When the annual Major League Baseball All-Star Game is played Tuesday night in New York, it will be a time to:
1) take a breath and celebrate America's dirt-and-grasseous pastime.
2) acknowledge that America has been invaded, infiltrated, overrun and is now overlorded by "statheads" — people who yearn to quantify everything.
Maybe it should be called the All-Stat Game.
For decades, statheads have kept track of RBI (runs batted in) and ERA (earned-run averages). In recent years, with the ascent of sabermetrics and its framer Bill James, statistics have become more esoteric. Some of the newer examples include the complex WAR (wins above replacement) that calculates a player's value when it comes to helping his team win games.
Meanwhile, the statheads have sailed out of computer labs — like the philosophers of Atlantis — into just about every aspect of contemporary life. In politics, Nate Silver — who cut his teeth as a baseball stat guy — shepherds the Five Thirty Eight blog for The New York Times. Using statistical data, Silver correctly predicted how all 50 states would vote in the 2012 election. Statistical analysts are also applying their methods to the judiciary, the Academy Awards, the world of advertising, and countless other aspects of life. (Sabermetricians might quibble with the word "countless.")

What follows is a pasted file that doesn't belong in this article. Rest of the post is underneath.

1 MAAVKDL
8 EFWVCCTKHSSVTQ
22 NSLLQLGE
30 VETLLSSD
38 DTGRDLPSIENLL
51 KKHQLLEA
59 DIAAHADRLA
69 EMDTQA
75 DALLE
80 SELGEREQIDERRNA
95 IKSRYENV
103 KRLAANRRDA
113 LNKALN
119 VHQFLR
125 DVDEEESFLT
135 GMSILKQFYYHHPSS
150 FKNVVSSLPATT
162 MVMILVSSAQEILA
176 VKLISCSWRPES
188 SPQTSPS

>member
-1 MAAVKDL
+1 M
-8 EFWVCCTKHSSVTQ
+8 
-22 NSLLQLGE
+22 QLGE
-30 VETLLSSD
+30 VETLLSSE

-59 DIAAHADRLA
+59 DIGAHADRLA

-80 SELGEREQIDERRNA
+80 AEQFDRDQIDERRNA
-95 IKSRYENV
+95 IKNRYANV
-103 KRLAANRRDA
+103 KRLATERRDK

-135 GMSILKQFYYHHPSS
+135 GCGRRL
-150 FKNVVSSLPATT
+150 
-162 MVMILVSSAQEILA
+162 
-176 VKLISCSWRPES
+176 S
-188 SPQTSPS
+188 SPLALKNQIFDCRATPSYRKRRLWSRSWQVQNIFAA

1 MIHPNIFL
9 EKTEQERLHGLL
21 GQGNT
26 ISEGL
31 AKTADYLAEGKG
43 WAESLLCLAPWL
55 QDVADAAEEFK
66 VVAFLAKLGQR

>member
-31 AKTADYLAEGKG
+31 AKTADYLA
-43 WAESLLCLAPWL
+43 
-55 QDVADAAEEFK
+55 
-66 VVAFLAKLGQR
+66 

In my research, I discovered a 1992 San Diego Union-Tribune story about a teenager, Adil Karim, who kept game statistics for his high school football team. The headline: "Stat Nerds? No, call 'em unsung wizards of sports."
Even way back then, Karim was concocting his own stats for good plays ("pancake tackles") and bad plays ("boneheads"). Having a savvy statistician, the coach said, "is like having a great athlete. These guys don't come along but once in a lifetime."
Today that stat nerd, Adil Karim, is a project manager in advanced systems technology at the Johns Hopkins University Applied Physics Laboratory in Baltimore. "I still use and love statistics," says Karim, who's now in his late 30s. "I took one statistics class in college at Caltech that was taught by Professor Gary Lorden, who ended up being an adviser for the television show Numb3rs."
Karim sees increased influence by statisticians. "I'm sure retailers, political consultants and casinos have done a great deal of work in this area already," he says. "How do you increase the share of the population that will be committed to your product? That starts with having good data, but ultimately involves some hard work in determining what shapes personal preferences."
He adds, "I hope that there will be some non-commercial applications as well that consider the public good. We're already seeing utilities and governments trying out new data-driven approaches to encourage energy conservation. This is an interesting combination of statistics and psychology — that I would expect to see more of in the future."
In sum, Karim says there is "a misconception that 'statheads' want to reduce results to numbers and ignore the underlying reasons for those results. I would argue that most good statisticians are keenly interested in why and how. They just take a quantitative approach to get there rather than relying on hunches or anecdotal evidence."